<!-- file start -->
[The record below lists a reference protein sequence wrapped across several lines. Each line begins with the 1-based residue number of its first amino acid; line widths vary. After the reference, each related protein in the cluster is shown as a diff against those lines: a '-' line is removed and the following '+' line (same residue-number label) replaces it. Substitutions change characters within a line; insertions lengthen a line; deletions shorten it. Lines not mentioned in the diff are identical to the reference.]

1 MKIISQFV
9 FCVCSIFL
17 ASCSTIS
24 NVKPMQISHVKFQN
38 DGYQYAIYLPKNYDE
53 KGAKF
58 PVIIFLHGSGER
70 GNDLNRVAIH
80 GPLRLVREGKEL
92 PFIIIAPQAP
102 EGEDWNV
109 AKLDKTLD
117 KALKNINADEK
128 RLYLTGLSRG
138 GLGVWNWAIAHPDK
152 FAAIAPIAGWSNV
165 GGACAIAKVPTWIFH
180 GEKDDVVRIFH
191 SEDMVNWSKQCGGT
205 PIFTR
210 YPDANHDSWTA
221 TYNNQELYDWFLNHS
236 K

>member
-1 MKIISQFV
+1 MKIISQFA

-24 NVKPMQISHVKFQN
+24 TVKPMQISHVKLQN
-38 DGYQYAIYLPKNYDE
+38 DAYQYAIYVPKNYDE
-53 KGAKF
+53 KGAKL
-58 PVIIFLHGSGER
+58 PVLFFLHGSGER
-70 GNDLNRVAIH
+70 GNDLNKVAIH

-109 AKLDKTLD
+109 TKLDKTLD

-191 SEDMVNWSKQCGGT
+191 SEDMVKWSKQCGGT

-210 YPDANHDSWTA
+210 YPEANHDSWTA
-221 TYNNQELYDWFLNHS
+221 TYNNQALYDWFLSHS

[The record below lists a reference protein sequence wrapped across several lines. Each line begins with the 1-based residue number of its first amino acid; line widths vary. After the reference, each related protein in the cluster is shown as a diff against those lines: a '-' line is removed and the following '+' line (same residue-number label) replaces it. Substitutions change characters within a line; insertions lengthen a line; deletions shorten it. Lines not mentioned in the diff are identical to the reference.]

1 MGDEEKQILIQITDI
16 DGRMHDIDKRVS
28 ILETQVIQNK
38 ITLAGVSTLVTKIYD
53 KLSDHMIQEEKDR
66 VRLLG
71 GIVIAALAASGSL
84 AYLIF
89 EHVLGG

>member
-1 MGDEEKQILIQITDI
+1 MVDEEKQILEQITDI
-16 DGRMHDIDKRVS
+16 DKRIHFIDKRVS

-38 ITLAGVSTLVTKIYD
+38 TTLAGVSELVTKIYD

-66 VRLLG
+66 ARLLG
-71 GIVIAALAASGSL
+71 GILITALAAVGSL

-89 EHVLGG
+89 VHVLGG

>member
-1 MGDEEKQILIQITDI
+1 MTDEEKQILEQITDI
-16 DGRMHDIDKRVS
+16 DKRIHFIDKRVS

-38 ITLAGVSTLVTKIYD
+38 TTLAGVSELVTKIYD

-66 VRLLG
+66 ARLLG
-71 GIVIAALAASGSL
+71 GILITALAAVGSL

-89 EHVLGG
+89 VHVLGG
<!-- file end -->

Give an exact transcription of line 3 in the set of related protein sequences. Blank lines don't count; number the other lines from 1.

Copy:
9 FCVCSIFL